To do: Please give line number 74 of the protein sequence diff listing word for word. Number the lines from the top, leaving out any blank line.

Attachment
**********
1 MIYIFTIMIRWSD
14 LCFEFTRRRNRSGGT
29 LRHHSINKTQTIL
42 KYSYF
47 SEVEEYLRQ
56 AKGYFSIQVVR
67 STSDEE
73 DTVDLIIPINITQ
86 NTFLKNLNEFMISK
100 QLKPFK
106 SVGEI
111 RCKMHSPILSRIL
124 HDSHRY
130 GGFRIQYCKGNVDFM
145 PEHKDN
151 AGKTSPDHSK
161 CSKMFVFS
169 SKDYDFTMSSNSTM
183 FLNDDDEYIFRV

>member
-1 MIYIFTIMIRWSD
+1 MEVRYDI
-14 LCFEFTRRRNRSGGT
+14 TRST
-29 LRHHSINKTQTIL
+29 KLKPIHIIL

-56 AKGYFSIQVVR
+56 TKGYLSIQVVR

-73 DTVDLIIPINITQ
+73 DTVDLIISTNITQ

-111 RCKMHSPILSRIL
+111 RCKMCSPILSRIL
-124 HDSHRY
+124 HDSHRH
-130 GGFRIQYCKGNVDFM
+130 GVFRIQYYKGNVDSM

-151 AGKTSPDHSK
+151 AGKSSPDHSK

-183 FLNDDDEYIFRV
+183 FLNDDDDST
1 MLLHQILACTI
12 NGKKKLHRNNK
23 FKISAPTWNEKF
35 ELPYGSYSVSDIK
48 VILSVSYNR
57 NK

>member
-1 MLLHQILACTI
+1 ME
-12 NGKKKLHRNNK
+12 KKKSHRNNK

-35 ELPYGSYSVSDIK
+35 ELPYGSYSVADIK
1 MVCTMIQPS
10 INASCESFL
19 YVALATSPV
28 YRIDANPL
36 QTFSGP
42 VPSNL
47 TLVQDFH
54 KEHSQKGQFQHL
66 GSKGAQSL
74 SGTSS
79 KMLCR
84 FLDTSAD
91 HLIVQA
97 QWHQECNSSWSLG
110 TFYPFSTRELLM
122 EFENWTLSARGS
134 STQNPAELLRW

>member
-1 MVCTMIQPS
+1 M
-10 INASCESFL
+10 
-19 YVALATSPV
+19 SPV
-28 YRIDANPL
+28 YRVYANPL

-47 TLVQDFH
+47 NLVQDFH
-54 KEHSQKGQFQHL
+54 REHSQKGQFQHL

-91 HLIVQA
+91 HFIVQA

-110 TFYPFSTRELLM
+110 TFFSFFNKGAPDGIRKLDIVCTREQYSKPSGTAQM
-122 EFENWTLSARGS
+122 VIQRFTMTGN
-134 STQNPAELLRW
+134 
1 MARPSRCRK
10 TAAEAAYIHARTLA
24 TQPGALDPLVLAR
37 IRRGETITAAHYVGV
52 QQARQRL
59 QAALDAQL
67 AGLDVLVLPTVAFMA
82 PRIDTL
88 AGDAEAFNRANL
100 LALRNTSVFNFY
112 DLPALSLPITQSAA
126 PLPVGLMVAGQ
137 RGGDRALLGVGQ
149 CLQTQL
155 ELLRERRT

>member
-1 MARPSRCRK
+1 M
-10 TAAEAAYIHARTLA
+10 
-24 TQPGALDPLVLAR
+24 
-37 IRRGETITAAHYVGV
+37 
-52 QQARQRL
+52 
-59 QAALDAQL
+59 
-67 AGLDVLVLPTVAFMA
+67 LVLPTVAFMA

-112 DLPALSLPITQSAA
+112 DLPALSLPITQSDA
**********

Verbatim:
-10 INASCESFL